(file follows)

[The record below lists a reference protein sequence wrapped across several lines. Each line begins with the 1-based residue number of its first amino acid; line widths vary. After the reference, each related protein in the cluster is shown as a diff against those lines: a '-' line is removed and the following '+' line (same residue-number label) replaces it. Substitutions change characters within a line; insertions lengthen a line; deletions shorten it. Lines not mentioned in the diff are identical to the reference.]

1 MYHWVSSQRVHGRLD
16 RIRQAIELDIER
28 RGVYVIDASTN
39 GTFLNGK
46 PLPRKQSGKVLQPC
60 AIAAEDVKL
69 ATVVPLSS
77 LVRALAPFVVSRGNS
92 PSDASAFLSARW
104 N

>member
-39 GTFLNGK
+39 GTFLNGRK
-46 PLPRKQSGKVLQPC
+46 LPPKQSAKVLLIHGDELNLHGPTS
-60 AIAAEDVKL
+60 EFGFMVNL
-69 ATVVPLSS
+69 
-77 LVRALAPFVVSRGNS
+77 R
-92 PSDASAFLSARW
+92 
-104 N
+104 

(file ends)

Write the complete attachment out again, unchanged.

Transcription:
[The record below lists a reference protein sequence wrapped across several lines. Each line begins with the 1-based residue number of its first amino acid; line widths vary. After the reference, each related protein in the cluster is shown as a diff against those lines: a '-' line is removed and the following '+' line (same residue-number label) replaces it. Substitutions change characters within a line; insertions lengthen a line; deletions shorten it. Lines not mentioned in the diff are identical to the reference.]

1 MYHWVSSQRVHGRLD
16 RIRQAIELDIER
28 RGVYVIDASTN
39 GTFLNGK
46 PLPRKQSGKVLQPC
60 AIAAEDVKL
69 ATVVPLSS
77 LVRALAPFVVSRGNS
92 PSDASAFLSARW
104 N

>member
-39 GTFLNGK
+39 GTFLNGRK
-46 PLPRKQSGKVLQPC
+46 LPPKQSAKVLLIHGDELNLHGPTS
-60 AIAAEDVKL
+60 EFGFMVNL
-69 ATVVPLSS
+69 
-77 LVRALAPFVVSRGNS
+77 R
-92 PSDASAFLSARW
+92 
-104 N
+104 